I refuse to pay TIVO another dime, both for their new pricing structure and their substandard service. Enter the PVR (personal video recorder) computer. I started with an old computer I had sitting around. I purchased a new TV card for it and I was off. Immediately there were problems. The video would skip every five seconds or so. I spent hours trying to diagnose the problem. After a week of endless tests, I gave up. The computer sat for another month while I contemplated (fumed), letting my thoughts coalesce. After much thought I realized that it must be an issue of processing power. I finally bit the bullet and ordered a new motherboard and 64-bit processor, ram, the works. Not quite top of the line, but two generations newer than what I had been working with. Once the new equipment arrived I ecstatically installed all my new components. Now the video was not skipping, hooray! But wait! Now the audio was not in sync. RAR! The only possible piece still underperforming was the hard drive. It was brand new, but I got it at a bargain price. Now I know why. The old adage is apt; you get what you pay for. I put in an older, yet more reliable hard drive, and it works like a champ! I’m even using a beta copy of Windows Vista, the next generation windows environment not even commercially available (I have hook-ups).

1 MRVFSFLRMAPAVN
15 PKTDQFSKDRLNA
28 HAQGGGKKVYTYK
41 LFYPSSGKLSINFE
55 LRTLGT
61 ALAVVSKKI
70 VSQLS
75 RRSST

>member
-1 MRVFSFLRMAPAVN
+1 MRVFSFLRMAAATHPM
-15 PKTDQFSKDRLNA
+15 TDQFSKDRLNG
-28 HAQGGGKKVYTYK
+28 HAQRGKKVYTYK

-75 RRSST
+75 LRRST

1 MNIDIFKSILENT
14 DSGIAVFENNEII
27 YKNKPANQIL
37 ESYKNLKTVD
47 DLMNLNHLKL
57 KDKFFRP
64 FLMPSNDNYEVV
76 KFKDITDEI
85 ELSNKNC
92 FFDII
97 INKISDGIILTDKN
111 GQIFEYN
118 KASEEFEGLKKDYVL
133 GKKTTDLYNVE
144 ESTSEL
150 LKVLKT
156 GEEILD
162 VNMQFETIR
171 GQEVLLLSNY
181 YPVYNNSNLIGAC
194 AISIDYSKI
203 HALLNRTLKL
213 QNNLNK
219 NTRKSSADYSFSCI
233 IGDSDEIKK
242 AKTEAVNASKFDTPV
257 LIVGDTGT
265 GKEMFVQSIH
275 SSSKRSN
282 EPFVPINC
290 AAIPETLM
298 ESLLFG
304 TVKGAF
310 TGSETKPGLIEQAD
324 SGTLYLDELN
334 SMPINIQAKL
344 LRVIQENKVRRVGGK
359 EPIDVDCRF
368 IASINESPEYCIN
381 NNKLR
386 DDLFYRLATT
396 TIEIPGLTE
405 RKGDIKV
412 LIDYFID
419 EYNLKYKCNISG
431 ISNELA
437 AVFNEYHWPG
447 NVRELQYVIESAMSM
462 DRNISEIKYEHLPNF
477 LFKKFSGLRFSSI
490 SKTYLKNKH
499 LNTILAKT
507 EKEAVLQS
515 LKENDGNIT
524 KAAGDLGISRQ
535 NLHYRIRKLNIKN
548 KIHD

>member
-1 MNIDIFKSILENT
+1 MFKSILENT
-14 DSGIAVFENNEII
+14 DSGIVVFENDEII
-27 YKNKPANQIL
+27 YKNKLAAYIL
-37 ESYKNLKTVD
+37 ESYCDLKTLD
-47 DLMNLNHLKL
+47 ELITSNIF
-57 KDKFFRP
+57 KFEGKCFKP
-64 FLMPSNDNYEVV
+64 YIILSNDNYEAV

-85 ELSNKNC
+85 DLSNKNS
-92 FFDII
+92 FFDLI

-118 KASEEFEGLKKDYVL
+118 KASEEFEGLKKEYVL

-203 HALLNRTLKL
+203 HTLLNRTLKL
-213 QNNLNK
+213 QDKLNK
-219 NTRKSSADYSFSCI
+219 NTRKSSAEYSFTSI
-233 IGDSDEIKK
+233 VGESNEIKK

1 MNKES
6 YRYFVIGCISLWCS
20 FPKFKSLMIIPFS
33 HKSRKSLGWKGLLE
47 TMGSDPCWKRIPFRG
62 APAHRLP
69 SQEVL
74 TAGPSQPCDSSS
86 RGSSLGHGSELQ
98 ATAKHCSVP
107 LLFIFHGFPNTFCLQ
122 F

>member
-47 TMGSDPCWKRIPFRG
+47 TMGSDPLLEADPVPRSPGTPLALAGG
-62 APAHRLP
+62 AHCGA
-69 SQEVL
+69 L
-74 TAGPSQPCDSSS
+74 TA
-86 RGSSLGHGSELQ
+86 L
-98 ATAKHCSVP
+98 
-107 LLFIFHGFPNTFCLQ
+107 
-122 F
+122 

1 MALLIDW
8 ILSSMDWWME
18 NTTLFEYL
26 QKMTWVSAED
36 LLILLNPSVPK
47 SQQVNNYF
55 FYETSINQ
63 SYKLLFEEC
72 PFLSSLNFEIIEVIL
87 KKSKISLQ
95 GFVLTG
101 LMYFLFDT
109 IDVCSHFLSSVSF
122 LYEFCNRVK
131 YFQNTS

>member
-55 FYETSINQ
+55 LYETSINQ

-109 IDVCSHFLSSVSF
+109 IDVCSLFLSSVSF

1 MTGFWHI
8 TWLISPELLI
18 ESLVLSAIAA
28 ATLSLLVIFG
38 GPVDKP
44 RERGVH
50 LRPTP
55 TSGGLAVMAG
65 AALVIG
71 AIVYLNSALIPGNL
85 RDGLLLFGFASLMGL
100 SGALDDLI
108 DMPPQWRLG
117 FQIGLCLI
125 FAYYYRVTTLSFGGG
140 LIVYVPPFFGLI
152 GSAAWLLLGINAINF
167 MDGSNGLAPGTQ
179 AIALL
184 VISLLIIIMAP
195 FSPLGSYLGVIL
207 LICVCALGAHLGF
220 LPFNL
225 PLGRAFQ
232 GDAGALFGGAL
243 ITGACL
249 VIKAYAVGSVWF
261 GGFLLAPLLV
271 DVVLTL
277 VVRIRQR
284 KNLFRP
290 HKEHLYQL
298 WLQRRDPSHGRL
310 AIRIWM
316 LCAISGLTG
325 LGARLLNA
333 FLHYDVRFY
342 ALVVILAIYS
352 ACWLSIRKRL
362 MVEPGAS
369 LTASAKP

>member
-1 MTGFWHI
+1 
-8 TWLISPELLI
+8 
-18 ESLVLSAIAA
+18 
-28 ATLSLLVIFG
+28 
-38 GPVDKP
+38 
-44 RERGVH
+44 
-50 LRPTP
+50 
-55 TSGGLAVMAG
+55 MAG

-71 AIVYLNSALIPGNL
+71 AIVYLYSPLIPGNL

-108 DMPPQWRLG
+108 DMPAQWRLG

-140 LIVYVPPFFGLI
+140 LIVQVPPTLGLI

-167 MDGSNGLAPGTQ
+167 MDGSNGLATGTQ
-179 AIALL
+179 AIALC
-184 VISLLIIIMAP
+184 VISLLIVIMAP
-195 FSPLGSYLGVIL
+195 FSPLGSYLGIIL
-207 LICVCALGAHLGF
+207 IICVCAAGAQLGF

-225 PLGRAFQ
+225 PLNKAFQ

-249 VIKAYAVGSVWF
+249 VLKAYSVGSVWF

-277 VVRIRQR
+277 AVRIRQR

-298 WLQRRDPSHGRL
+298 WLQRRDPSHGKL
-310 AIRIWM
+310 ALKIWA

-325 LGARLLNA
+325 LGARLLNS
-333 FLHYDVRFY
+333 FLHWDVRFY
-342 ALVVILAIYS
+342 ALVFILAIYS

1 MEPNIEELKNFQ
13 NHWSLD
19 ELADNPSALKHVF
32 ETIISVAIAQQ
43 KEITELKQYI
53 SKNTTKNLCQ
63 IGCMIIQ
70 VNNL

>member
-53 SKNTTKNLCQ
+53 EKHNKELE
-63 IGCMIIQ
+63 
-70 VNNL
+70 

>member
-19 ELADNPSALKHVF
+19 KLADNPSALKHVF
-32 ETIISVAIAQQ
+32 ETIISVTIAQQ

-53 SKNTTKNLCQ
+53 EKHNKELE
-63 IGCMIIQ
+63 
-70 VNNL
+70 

All is well with the world. Our TIVO is back. Yes, I realize TIVO is a brand name, but it has become synonymous with any PVR system, much as Kleenex is used for any tissue. I wonder though, did my pride again bring more hurt than gain?

New motherboard, processor, and Hard Drive: $344.
New TV Card and DVD Drive: $160.
New 5.1 Dolby Surround Sound Speaker System: $216.

Spending countless hours troubleshooting and finally stroking my ego, thus not having to pay TIVO $400: priceless…


Blogger Kevin said...

So what you're telling me is that you could record a season of any TV show and send it to me on a DVD...interesting.


8/02/2006 8:46 PM  
Blogger Mike said...

Intersting indeed. I had not really considered the possibility of DVD burning. Something tells me I would need to purchase a DVD codec. Even more likely, Vista may prevent several shows from being burned. M$ has been catering a lot to the anti-piracy groups and is making media duplication much more difficult. I know HD programs will not be able to be burned, maybe not even recorded. It's ridiculous. If it is on my TV, I should have EVERY right to record it, so long as it is not being distributed or sold. I have no doubt hacks will bypass the problems in the future. There is no such thing as security.

8/03/2006 6:02 AM